Equation (4) provides the defination of the empty lattice Green’s function $g_{P}^{0}$ and $g_{P}^{1}$, but is difficult to evaluate due to its slow convergence. To improve the convergence, we follow the technique developed in [29] and decompose it into the Green’s function evaluated at a chosen fixed imaginary wavenumber and the remainder

$$g_{P}^{0}\left( k_{0},\overline{k}_{i};\overline{\rho},\overline{\rho}^{\prime }\right) =g_{P}^{0}\left( i\xi_{0},\overline{k}_{i};\overline{\rho},\overline{\rho }^{\prime}\right) +g_{B}^{0}\left( k_{0},i\xi_{0},\overline{k}_{i};\overline{\rho },\overline{\rho}^{\prime}\right)$$
where
$$g_{P}^{0}\left( i\xi_{0},\overline{k}_{i};\overline{\rho},\overline{\rho}^{\prime }\right) =\sum_{\overline{R}}\left[ \exp\left( i\overline{k}_{i}\cdot \overline{R} \right) g(i\xi_{0};\overline{\rho},\overline{\rho}^{\prime }+\overline{R})\right]$$
$$\begin{aligned}g_{B}^{0}\left( k_{0},i\xi_{0},\overline{k}_{i};\overline{\rho },\overline{\rho}^{\prime}\right) & =\frac{\left( \xi_{0}^{2}+k_{0}^{2}\right) }{\Omega}\sum_{\overline{K} }\frac{\exp\left( i\overline{K}\left( \overline{\rho}-\overline{\rho }^{\prime}\right) \right) }{\left( \left\vert \overline{K}\right\vert ^{2}-k_{0}^{2}\right) \left( \left\vert \overline{K}\right\vert ^{2}+\xi_{0} ^{2}\right) }\\ \overline{K} & =\overline{k}_{i}+\overline{G}\\ \overline{G} & =p_e\overline{b}_{1}+q_e\overline{b}_{2} \end{aligned}$$

Note that $g_{P}^{0}\left ( i\xi _{0},\overline {k}_{i};\overline {\rho },\overline {\rho }^{\prime }\right )$ is expanded in spatial series in Eq. (12b) with exponential convergence rate, while the reminder $g_{B}^{0}\left ( k_{0},i\xi _{0},\overline {k} _{i};\overline {\rho },\overline {\rho }^{\prime }\right )$ is expanded in spectral series in Eq. (12c) with asymptotic convergence rate of $1/\left \vert \overline {K}\right \vert ^{4}$.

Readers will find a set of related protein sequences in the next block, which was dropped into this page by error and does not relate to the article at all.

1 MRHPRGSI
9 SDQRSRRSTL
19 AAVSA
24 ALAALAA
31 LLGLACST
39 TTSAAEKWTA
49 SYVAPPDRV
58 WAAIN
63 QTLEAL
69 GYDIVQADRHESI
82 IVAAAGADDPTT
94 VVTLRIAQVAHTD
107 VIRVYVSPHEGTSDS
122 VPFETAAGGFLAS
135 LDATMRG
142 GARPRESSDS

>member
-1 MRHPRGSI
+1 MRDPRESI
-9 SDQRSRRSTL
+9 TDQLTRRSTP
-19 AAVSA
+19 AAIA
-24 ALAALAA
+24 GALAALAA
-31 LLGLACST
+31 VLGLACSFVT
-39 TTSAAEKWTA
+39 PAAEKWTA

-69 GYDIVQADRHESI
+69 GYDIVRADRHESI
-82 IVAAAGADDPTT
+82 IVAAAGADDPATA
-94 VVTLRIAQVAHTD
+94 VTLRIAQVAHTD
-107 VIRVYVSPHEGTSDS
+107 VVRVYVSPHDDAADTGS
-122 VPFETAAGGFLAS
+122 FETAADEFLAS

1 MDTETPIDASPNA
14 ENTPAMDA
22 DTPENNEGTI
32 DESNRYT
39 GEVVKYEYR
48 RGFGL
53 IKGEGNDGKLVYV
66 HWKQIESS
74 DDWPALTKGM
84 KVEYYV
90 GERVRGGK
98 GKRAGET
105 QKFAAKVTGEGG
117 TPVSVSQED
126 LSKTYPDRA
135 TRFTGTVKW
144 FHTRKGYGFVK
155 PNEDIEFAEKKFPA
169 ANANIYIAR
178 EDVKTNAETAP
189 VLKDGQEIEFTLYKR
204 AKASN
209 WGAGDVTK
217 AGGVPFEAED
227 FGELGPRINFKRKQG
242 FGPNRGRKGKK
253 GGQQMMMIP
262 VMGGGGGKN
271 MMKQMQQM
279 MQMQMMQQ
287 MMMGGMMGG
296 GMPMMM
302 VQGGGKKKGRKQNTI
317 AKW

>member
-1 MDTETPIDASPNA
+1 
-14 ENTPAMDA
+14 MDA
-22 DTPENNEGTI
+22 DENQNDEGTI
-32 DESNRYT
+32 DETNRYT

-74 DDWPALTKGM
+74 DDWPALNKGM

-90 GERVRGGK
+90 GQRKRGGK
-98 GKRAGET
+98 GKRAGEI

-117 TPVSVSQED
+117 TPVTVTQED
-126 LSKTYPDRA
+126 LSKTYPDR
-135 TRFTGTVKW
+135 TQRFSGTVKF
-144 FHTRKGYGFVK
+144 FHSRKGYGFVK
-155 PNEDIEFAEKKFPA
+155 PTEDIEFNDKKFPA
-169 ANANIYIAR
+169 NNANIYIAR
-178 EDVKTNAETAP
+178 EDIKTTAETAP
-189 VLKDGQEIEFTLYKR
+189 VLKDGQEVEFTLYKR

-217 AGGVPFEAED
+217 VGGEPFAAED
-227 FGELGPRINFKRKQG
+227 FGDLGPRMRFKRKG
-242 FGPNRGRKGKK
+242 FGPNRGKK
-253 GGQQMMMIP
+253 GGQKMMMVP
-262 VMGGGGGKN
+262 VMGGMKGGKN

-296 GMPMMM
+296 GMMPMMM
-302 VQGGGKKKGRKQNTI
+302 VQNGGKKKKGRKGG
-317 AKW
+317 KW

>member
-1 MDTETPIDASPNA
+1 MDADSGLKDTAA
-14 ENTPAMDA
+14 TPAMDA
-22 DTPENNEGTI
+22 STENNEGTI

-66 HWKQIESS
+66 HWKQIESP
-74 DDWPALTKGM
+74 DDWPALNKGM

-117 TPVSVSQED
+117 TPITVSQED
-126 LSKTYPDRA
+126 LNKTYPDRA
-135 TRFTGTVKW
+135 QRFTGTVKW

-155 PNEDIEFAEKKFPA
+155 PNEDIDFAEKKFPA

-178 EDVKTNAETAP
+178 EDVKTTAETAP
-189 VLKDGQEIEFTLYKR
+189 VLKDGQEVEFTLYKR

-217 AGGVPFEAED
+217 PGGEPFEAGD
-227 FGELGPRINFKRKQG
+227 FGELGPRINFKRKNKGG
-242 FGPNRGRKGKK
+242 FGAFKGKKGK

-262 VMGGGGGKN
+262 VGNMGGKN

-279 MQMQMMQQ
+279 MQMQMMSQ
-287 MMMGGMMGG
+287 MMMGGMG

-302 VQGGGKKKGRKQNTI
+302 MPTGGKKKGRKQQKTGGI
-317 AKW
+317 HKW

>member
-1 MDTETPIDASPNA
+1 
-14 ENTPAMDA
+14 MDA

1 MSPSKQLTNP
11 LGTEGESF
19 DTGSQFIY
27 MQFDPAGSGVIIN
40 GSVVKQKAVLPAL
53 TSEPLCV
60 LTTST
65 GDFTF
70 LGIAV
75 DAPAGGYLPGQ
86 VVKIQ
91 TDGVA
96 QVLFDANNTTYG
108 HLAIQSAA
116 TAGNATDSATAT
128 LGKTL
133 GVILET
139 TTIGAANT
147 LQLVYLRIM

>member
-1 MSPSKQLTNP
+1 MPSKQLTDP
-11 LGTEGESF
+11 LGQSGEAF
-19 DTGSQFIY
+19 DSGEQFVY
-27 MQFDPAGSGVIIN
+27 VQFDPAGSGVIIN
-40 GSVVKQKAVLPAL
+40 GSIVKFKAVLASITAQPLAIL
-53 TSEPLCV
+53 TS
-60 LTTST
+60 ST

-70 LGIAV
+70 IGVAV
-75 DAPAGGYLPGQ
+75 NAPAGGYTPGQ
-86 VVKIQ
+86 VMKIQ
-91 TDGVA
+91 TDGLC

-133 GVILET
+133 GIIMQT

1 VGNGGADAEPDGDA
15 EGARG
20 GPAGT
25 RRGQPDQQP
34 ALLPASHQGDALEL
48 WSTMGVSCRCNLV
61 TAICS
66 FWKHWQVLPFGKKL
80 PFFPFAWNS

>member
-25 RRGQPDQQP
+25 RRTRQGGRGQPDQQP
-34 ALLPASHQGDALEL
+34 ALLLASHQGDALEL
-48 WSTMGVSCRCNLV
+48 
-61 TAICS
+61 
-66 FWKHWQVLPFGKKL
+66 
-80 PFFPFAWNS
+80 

In the hybrid representation of the periodic Green’s function in Eq. (12a), mixed spatial and spectral series are adopted, both with fast convergence rate. Moreover, the only wavenumber $k_{0}$ dependence lies in the rational factor $\left ( \xi _{0}^{2}+k_{0}^{2}\right ) /\left ( \left \vert \overline {K}\right \vert ^{2}-k_{0}^{2}\right )$ in the reminder $g_{B}^{0}$. This renders the hybrid representation suitable to be evaluated over a broad frequency range of interest. Thus, it is named the BBGF.

The remainder $g_B^0$ is then rewritten into a more symmetric form:

$$\begin{aligned}g_{B}^{0} & =\frac{1}{\Omega}\sum_{\overline{K}}\frac{\exp\left( i\overline{K}\left( \overline{\rho}-\overline{\rho}^{\prime}\right) \right) }{\left( \frac {1}{k_{0}^{2}+\xi_{0}^{2}}-\frac{1}{\left\vert \overline{K}\right\vert +\xi_{0}^{2} }\right) \left( \left\vert \overline{K}\right\vert ^{2}+\xi_{0}^{2}\right) ^{2}}\\ & =\sum_{\overline{K}}R_\alpha\left( i\xi_{0},\overline{\rho}\right) W_\alpha\left( k_{0},i\xi_{0}\right) R_\alpha^{\ast}\left( i\xi_{0},\overline{\rho}^{\prime}\right) \end{aligned}$$
where
$$\begin{aligned}R_\alpha\left( i\xi_{0},\overline{\rho}\right) &=\frac{1}{\sqrt{\Omega}}\frac{\exp\left( i\overline{K}\overline{\rho}\right) }{\left( \left\vert \overline {K}\right\vert ^{2}+\xi_{0}^{2}\right) }\\W_\alpha\left( k_{0},i\xi_{0}\right) &=\frac{1}{\lambda\left( k_{0},i\xi_{0}\right) -D\left( i\xi_{0}\right) }\\ \lambda\left( k_{0},i\xi_{0}\right) &=\frac{1}{k_{0}^{2}+\xi_{0}^{2}}\\D\left( i\xi_{0}\right) &=\frac{1}{\left\vert \overline{K}\right\vert ^{2}+\xi_{0} ^{2}} \end{aligned}$$
And the normal derivative
$$\widehat{n}^{\prime}\cdot\nabla^{\prime}g_{B}^{0}=\sum_{\overline{R}}\left[R_\alpha\left( i\xi_{0},\overline{\rho }\right) W\left( k_{0},i\xi_{0}\right) Q_\alpha^{\ast}\left( i\xi_{0},\overline{\rho }^{\prime}\right)\right]$$